OLYMPIA WA - Today the Washington State Supreme Court upheld the death penalty for Cecil Emile Davis, 57. Davis was found guilty of aggravated murder in Pierce County Superior Court and sentenced to death for the murder of Yoshiko Couch.
Davis raped, robbed, and killed Couch in her home in 1997 and was sentenced to death. His first death sentence was set aside for error in 2004. In 2007 the Pierce County Prosecutor’s Office successfully sought the death penalty again and that sentence was affirmed by the Washington State Supreme Court on direct appeal. Today’s decision pertains to a second challenge to his death sentence.
The state’s high court rejected Davis’s arguments, including that Washington’s death penalty system unconstitutionally fails to protect defendants with intellectual disabilities from execution. Both Washington law and the United States Constitution prohibit executing anyone who is intellectually disabled. While several medical experts testified at Davis’s trial, no one testified that he was Intellectually disabled. Davis also argued unsuccessfully that Washington’s death penalty system is unconstitutional because it does not require a jury to find, beyond a reasonable doubt, that a defendant facing the death penalty does not have an intellectual disability. In its decision the court wrote, “We find his arguments unpersuasive and dismiss the petition.”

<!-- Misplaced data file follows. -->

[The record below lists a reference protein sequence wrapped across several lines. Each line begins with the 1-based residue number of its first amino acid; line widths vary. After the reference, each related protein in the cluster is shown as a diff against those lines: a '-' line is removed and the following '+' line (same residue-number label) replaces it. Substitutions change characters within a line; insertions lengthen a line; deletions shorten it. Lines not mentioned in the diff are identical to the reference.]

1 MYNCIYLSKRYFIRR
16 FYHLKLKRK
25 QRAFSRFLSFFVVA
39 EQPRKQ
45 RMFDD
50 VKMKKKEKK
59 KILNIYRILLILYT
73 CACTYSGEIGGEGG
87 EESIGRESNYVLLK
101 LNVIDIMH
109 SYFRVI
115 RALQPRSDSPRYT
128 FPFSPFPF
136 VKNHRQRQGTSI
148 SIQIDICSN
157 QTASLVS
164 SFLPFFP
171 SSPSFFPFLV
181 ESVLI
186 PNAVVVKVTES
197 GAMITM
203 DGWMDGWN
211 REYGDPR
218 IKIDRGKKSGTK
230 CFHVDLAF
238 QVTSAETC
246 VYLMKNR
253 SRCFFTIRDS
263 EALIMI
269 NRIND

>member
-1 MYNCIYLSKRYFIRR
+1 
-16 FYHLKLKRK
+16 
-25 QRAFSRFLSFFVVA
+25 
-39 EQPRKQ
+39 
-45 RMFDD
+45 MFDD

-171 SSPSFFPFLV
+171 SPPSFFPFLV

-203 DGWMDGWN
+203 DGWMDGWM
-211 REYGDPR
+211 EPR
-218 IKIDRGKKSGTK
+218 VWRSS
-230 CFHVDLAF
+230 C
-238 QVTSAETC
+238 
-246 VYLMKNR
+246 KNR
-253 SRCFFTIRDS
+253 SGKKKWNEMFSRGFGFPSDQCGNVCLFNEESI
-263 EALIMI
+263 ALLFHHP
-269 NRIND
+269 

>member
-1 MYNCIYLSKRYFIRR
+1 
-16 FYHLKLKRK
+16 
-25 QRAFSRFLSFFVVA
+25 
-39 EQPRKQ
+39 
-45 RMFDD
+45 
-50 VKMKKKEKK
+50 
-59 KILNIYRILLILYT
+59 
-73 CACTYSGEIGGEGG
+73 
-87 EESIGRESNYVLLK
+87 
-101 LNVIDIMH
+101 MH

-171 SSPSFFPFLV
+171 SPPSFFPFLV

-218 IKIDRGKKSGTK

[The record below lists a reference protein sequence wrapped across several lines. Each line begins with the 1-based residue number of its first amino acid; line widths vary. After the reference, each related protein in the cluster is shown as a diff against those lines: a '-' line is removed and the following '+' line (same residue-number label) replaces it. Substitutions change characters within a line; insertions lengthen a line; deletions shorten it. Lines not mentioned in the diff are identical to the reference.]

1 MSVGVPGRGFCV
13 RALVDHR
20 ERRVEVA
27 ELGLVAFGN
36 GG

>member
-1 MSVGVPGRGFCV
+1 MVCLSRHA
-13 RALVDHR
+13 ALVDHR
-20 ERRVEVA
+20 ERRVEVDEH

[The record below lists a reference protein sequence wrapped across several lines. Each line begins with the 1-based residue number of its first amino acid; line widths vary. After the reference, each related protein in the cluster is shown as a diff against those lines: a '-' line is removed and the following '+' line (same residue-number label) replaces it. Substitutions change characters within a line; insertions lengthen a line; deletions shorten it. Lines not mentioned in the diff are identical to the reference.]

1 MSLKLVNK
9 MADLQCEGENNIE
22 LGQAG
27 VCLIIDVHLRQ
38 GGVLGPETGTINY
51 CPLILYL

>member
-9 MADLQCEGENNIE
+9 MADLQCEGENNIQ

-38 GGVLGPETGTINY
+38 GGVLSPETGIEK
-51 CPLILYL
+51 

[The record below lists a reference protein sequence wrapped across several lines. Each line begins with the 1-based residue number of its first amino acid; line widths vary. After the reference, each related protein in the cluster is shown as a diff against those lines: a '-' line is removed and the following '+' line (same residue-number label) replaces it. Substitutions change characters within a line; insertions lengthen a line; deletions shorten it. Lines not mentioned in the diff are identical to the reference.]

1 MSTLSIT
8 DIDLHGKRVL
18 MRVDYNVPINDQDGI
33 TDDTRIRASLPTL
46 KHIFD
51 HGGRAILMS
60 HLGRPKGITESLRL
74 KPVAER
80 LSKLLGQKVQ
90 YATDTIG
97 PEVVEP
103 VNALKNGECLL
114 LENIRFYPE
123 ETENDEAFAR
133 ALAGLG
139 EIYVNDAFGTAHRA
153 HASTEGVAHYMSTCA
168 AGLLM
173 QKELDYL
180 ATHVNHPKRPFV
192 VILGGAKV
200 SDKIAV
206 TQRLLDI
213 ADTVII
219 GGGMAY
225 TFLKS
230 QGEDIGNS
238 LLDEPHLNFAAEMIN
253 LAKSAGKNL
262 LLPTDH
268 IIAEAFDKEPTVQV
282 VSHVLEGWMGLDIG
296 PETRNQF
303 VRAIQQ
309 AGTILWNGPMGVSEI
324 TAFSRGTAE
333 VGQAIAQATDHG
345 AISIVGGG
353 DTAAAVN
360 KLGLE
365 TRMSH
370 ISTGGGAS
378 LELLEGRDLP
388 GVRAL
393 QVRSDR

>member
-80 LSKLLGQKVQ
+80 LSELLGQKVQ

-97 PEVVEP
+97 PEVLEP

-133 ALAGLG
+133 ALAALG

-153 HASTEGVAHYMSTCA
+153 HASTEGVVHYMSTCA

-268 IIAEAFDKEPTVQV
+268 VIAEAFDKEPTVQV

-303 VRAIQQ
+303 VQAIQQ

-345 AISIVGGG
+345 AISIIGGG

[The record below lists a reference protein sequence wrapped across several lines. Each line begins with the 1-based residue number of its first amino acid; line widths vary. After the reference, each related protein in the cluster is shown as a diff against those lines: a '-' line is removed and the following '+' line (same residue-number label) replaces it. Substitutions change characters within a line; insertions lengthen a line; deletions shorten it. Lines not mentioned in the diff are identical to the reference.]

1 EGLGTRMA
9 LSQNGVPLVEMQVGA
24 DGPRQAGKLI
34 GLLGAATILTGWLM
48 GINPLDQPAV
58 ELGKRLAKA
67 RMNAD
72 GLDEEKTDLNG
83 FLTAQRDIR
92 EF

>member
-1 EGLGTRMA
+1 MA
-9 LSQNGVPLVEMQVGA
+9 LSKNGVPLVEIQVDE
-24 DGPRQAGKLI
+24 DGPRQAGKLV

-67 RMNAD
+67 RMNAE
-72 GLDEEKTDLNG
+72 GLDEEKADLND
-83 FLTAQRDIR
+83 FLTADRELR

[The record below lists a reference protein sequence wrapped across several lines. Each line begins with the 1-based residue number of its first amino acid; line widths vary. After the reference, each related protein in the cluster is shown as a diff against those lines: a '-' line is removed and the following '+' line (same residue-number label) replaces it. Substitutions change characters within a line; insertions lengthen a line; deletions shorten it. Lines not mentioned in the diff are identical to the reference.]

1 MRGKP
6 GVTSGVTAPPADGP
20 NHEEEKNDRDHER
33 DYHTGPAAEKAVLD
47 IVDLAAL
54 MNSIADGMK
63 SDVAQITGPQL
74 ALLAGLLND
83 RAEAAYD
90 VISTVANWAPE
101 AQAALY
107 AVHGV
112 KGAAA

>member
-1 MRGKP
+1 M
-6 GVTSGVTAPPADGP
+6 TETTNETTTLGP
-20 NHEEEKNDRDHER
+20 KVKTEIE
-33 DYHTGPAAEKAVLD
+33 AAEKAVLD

In addition to the murder of Yoshiko Couch, Cecil Davis was also convicted of the 1996 murder of Jane Hungerford-Trapp.
"The death penalty in Washington State only applies to the most heinous crimes," said Prosecutor Mark Lindquist. "Davis’ crimes shocked the conscience of our community. We hope this brings closure for the community, especially the family and friends of Yoshiko Couch."
For more information, please contact James Lynch at (253) 798-6265, firstname.lastname@example.org.